Neurocrine Biosciences has reported negative topline data from the T-Force GOLD study after the trial failed to meet its primary endpoint.
The T-Force GOLD study is a Phase IIb trial that evaluated the safety, tolerability and efficacy of valbenazine for the treatment of pediatric patients with moderate to severe Tourette syndrome (TS).
TS is a neurological disorder that includes rapid, non-rhythmic stereotyped motor and vocal tics.
Results showed that the trial did not meet its primary endpoint of change from baseline as measured by the Yale Global Tic Severity Scale (YGTSS) Total Tic Score at week 12.
It was also found that the treatment-emergent adverse events observed in T-Force GOLD study were similar to those seen in other valbenazine studies.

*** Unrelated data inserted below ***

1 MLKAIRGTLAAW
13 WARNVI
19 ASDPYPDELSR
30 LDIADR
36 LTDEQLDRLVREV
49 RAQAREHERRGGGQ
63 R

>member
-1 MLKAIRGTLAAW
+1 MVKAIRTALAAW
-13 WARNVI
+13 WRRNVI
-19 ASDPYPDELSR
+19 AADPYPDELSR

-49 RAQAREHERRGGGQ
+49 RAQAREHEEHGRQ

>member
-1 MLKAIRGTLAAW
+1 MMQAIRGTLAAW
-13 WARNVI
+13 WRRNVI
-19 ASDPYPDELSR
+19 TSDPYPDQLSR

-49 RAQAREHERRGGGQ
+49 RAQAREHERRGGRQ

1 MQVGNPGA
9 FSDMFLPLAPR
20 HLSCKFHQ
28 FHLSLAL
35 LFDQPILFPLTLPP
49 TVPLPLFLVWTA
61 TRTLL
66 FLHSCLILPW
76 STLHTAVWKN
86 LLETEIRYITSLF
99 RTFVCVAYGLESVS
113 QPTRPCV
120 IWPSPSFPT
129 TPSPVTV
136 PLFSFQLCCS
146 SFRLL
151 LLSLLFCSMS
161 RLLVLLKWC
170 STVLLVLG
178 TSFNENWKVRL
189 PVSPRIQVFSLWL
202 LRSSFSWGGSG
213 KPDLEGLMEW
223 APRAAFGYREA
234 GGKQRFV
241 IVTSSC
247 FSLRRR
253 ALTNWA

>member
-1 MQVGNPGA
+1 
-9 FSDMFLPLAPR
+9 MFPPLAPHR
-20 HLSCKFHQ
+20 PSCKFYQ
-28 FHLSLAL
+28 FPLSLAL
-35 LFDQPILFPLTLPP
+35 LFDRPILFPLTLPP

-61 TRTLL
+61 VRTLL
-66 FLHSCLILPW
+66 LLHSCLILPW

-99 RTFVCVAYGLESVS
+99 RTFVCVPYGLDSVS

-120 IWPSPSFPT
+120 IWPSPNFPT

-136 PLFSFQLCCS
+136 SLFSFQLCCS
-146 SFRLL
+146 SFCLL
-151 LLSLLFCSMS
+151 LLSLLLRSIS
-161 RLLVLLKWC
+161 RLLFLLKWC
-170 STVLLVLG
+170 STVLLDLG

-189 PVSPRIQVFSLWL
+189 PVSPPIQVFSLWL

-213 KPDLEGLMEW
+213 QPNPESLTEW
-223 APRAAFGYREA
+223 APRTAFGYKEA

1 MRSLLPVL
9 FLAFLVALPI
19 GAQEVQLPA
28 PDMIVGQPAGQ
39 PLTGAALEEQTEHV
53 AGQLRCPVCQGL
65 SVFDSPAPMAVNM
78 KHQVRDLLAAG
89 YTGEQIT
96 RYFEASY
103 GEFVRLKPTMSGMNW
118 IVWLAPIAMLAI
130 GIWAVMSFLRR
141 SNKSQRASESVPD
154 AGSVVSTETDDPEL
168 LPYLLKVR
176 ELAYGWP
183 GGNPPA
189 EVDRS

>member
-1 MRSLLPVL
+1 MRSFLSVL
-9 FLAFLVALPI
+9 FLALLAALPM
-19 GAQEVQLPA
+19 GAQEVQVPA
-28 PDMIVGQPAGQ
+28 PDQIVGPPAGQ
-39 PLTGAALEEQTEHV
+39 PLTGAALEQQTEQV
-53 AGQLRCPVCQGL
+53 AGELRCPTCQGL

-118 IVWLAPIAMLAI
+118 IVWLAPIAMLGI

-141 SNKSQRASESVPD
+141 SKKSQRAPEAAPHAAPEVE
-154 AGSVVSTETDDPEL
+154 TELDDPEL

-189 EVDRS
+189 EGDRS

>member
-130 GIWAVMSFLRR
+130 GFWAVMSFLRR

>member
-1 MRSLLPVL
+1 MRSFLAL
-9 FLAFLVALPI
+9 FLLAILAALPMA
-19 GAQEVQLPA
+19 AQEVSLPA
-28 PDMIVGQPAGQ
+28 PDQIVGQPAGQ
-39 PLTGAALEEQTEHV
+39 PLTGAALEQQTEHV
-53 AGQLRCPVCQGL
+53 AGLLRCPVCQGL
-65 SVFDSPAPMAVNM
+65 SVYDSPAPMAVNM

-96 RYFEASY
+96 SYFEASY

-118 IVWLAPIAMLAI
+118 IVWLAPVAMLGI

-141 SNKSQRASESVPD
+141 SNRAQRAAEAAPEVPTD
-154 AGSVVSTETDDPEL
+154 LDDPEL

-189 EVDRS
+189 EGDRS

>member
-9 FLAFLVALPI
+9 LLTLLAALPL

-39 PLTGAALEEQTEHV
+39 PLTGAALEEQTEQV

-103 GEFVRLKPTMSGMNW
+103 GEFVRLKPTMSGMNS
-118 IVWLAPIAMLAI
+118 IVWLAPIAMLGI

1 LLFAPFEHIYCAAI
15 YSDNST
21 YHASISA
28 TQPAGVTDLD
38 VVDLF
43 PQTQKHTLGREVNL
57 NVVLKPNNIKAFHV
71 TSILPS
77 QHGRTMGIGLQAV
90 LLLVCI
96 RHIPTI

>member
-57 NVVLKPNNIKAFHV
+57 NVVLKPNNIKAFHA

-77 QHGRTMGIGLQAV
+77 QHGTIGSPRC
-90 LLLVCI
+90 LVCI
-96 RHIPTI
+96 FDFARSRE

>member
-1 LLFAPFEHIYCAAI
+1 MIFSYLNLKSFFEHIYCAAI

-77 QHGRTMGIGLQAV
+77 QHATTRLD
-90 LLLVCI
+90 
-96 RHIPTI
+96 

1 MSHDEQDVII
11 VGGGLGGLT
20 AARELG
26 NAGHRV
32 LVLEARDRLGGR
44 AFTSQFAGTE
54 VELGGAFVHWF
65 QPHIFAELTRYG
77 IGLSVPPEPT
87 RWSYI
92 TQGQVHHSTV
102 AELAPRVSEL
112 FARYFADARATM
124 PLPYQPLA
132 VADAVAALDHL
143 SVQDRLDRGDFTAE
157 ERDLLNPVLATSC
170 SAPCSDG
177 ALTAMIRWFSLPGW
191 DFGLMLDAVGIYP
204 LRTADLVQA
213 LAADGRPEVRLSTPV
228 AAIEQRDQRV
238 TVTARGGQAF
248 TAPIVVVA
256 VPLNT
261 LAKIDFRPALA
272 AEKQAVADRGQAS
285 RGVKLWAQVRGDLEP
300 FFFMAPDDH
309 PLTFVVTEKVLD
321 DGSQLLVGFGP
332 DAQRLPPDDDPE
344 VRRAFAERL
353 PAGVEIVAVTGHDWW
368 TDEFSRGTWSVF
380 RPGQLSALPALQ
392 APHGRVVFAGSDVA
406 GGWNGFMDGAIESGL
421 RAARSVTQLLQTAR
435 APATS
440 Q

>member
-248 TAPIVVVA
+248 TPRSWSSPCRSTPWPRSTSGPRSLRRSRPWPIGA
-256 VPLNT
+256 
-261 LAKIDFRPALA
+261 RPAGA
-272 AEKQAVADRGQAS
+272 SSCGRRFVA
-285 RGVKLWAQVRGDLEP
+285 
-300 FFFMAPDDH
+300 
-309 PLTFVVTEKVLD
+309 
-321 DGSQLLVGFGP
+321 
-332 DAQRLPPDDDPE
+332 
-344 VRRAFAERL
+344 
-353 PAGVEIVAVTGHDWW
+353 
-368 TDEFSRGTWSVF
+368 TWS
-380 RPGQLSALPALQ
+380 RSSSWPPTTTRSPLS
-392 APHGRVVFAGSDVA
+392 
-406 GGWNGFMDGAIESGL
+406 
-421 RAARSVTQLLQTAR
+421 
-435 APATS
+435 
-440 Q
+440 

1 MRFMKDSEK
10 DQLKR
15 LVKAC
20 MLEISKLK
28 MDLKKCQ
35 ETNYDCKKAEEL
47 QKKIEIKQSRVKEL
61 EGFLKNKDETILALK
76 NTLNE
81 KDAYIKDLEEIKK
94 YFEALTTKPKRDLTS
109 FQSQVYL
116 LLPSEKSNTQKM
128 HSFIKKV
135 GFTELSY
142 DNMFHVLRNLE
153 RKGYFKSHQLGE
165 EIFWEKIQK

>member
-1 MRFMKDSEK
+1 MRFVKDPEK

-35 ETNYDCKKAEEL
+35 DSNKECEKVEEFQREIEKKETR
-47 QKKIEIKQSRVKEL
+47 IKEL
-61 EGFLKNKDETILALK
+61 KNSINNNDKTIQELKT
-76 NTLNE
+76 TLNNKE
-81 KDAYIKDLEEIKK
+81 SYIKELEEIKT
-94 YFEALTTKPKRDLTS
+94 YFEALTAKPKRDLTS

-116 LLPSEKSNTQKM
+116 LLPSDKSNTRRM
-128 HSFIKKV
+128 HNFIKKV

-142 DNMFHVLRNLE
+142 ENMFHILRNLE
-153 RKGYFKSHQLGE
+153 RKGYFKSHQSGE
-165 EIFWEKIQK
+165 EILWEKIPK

The YGTSS is used to measure the overall severity of motor and phonic tic symptoms across multiple dimensions such as number, frequency, intensity, complexity, and interference.
Neurocrine Biosciences CEO Kevin Gorman said: “We are very disappointed with the topline data from the T-Force GOLD study given that children and adolescents with Tourette syndrome need better treatment options.
“This study was well-conducted with a placebo response as expected, but the treatment effect of valbenazine was lower than we had anticipated.
“We will further analyse the data to determine the next steps for valbenazine in Tourette syndrome.”
The T-Force GOLD study was conducted in a multicentre, randomised, double-blind, placebo-controlled, parallel group setting.
It saw 127 patients randomised to receive once-daily dosing of valbenazine capsule or placebo over 12 weeks followed by a two-week off-drug period.
The first six weeks of the trial focused on dose optimisation, with dose escalations performed at two and four weeks.